About Me

I was born in Los Angeles, a third-generation native, and grew up in a family of voracious readers. As an undergraduate at Reed College, I decided I wanted to become a historian.  I was attracted to history, the sweep of events, the outsized personalities.  Russian history was my specialty.  I attended Keele University on a student exchange in Russian Studies, in pursuit of that field, when I woke up in the middle of the night on my 21st birthday, and realized I wanted to be a writer. What attracted me about history was the story, the characters, the writing itself.  But I didn’t want to be an academic. I wanted to be Anais Nin, wear a cape and false eyelashes and have Henry Miller for a lover.  It didn’t happen, alas. Henry was dead by that time, and I have a hard time with the eyelash glue. But I did become a writer.

I’ve taught fiction writing in the University of Southern California’s Master of Professional Writing program, at UCLA Extension Writer’s Program, at the AROHO Residency at Ghost Ranch, and at the Squaw Valley Community of Writers summer writing conference. Most recently, I’ve lectured at the UCR Palm Desert Low Residency MFA and Antioch Low Residency MFA programs, and the Vermont College of Fine Arts MFA in Writing and Publishing. After two novels set in Los Angeles, I’m deep into a book set during the Russian Revolution.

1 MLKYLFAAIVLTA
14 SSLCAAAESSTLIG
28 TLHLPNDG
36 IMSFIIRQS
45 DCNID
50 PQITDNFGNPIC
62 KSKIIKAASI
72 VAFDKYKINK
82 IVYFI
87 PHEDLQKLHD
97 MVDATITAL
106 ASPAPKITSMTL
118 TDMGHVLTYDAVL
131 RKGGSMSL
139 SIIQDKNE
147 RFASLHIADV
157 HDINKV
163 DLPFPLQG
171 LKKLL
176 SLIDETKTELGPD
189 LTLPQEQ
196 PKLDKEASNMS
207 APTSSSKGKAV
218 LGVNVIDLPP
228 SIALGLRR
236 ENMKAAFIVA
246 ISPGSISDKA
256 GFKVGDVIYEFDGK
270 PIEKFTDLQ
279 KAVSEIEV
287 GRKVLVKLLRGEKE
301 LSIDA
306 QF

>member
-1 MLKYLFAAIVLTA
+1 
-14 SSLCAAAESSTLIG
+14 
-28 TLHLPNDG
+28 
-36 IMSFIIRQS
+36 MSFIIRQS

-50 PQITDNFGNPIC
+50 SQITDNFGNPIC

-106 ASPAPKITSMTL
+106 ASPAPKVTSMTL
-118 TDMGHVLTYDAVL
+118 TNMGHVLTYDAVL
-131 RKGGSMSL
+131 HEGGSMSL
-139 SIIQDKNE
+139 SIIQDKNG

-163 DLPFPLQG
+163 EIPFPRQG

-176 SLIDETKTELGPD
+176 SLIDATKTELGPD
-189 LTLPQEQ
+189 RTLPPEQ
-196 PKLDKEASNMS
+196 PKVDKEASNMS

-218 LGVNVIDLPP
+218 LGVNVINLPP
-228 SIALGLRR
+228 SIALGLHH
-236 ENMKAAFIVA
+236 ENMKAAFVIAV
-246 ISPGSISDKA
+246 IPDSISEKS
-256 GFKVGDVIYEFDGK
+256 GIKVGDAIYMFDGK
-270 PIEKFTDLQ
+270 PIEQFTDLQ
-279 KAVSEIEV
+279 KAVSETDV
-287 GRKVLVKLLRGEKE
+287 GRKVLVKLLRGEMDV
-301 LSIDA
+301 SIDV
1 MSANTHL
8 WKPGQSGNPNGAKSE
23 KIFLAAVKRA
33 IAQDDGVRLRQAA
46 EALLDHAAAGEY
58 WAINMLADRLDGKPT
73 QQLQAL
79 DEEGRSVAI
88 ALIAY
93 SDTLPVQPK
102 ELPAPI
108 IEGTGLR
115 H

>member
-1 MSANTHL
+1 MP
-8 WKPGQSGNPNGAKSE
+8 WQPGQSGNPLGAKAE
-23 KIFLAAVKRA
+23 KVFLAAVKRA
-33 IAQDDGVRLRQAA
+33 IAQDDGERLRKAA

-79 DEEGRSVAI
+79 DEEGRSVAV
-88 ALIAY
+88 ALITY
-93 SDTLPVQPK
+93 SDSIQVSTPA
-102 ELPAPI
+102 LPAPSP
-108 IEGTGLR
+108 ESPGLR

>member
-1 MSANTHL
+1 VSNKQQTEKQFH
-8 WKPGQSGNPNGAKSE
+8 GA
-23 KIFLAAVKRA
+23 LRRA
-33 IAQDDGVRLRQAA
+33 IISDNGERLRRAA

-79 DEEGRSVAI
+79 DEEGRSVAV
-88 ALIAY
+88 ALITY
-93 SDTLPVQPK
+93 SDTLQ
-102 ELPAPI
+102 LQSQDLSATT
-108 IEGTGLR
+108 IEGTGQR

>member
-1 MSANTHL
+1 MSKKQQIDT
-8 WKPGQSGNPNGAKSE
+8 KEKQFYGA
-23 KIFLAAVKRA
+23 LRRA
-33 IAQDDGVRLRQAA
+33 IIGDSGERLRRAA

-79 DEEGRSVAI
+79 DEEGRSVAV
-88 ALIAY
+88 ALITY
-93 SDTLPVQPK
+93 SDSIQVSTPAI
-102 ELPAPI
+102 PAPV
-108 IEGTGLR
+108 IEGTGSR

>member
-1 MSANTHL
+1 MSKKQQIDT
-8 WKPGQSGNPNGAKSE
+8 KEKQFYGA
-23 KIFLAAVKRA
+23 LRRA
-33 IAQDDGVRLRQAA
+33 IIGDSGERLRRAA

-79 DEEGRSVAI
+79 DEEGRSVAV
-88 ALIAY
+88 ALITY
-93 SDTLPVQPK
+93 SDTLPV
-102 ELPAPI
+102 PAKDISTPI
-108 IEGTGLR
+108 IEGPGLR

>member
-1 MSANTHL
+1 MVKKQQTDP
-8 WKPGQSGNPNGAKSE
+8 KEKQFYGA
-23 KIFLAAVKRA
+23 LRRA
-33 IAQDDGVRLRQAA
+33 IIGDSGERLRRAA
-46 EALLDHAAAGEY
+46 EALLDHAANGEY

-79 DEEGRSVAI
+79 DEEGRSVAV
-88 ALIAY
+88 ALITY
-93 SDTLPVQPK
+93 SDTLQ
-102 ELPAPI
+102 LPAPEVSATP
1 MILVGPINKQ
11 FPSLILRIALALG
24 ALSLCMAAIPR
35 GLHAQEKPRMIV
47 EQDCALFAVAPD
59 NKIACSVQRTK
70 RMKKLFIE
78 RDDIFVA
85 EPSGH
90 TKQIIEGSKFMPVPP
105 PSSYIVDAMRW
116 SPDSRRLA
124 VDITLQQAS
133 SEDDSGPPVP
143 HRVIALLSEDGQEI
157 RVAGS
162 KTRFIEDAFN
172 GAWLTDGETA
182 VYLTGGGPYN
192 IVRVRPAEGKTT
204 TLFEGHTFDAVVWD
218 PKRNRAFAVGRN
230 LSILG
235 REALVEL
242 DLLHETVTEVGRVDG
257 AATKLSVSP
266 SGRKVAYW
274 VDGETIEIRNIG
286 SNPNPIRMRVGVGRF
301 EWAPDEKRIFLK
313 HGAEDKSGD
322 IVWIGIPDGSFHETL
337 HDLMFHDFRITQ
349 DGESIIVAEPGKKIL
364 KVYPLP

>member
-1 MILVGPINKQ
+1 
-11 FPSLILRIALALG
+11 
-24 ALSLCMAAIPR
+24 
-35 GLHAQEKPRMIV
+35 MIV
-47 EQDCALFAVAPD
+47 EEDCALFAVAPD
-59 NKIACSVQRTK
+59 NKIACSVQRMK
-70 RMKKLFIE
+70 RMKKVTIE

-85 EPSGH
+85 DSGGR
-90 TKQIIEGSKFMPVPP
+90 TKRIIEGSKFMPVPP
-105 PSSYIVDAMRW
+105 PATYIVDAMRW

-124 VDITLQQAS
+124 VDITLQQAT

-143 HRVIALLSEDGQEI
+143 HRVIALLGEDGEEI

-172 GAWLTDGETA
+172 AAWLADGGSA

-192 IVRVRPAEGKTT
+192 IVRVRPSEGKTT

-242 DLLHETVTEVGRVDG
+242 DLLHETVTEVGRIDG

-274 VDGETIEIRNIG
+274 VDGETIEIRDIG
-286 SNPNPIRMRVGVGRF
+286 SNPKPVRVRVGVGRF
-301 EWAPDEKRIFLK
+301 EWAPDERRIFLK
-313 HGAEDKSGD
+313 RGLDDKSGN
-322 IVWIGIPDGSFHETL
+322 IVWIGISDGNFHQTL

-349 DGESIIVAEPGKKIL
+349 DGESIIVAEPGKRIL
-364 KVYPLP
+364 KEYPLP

116 Responses to “About Me”

  1. Jeffrey Weinthal Says:

    Dear Ms. Janet Fitch,

    A few months ago I sent you a fan letter / fan email. Ever since you responded I’ve been inspired to write many new things with you being my mentor. I recently heard that you wrote some short stories before your major two novels & I would like it if you would tell me where I could get them. Are they on the Internet for free or do I have to sift through back orders of old magazines?

    Also, I saw on your website that you have a book out there called: “Marina Makarovar”. Is this a new novel released after “Paint It Black” or just something that I didn’t know about before? I purchased a copy of “Kicks” for my 21st birthday last November & loved it!

    Again, “Paint It Black” is easily ranked as my favorite book of all time. As for “White Oleander”, that book was the one thing that kept me going during the time that my mother was dyeing from brain cancer.